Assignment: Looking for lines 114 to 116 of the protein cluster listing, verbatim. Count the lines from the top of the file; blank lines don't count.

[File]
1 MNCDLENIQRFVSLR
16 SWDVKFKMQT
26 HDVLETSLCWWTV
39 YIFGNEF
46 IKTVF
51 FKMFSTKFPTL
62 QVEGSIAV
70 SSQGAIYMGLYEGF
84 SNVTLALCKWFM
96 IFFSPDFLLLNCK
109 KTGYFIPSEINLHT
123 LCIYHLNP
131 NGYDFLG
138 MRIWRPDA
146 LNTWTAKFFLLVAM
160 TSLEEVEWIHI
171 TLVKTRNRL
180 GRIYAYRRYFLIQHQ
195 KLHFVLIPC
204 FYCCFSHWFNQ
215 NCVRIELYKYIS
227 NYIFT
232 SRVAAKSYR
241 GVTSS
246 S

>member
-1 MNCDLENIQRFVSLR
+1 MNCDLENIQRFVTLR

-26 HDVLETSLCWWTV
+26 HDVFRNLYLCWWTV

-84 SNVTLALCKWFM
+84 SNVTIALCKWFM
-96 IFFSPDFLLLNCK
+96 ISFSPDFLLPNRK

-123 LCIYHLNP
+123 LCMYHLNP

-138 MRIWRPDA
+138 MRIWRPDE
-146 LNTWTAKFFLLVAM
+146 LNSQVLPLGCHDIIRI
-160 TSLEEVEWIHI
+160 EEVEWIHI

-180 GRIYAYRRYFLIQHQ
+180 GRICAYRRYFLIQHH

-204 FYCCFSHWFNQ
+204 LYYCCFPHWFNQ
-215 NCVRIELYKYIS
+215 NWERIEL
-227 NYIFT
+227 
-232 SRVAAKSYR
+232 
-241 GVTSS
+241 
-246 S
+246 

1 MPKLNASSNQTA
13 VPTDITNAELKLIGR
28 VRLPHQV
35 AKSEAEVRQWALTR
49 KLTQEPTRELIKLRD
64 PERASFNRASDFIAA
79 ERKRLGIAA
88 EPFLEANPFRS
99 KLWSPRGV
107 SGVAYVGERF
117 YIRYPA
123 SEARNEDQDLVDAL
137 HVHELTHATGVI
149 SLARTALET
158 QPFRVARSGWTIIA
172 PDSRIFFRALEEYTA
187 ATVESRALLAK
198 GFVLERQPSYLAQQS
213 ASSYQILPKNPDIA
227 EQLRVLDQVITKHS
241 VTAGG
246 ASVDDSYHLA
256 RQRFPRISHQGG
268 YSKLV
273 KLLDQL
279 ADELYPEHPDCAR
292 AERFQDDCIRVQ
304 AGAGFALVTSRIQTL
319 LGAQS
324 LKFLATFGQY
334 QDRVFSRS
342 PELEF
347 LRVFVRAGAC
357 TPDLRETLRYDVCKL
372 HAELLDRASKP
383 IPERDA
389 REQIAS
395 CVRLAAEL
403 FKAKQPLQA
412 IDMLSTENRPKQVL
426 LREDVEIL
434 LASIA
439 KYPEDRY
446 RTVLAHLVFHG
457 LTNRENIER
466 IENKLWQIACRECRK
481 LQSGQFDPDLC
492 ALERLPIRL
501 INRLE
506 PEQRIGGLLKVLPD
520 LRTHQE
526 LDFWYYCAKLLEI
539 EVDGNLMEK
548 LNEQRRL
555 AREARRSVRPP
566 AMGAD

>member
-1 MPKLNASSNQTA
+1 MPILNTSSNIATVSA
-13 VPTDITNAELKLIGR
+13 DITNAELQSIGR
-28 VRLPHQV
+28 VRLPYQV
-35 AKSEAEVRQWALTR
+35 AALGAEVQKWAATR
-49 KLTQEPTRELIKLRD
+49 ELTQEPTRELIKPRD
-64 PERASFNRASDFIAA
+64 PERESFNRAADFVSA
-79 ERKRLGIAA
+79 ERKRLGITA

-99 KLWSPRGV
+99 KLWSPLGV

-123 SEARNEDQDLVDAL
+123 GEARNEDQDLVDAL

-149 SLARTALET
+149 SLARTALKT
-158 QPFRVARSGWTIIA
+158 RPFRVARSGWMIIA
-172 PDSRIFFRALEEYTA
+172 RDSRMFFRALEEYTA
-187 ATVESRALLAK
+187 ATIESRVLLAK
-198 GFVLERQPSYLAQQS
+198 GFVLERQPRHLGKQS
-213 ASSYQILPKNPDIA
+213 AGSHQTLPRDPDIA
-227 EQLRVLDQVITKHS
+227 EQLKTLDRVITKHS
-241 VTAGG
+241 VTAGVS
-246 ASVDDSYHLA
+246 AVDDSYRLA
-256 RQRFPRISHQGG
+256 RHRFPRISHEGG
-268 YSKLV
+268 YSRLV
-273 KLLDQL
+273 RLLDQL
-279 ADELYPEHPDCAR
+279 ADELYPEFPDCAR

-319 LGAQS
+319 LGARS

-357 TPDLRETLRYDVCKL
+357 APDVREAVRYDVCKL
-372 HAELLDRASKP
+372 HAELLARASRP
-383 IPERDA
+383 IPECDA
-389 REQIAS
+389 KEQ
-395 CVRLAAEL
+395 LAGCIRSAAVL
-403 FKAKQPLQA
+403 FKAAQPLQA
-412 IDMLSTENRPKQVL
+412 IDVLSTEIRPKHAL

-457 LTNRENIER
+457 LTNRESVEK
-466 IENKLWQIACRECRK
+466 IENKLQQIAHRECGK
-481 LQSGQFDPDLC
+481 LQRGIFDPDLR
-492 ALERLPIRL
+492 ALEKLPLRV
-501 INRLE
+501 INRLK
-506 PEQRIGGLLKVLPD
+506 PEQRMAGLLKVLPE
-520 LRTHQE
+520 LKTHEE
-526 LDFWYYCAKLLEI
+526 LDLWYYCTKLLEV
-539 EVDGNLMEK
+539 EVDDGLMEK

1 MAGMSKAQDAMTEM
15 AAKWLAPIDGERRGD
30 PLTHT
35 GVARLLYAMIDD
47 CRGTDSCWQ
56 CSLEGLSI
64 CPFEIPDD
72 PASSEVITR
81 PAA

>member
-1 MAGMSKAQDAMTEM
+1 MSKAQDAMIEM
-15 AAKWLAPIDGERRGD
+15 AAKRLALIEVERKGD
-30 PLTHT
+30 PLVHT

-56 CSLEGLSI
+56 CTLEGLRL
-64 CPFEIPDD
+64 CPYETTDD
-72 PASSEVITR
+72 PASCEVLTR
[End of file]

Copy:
-1 MPKLNASSNQTA
+1 MPILNTSSNIATVSA
-13 VPTDITNAELKLIGR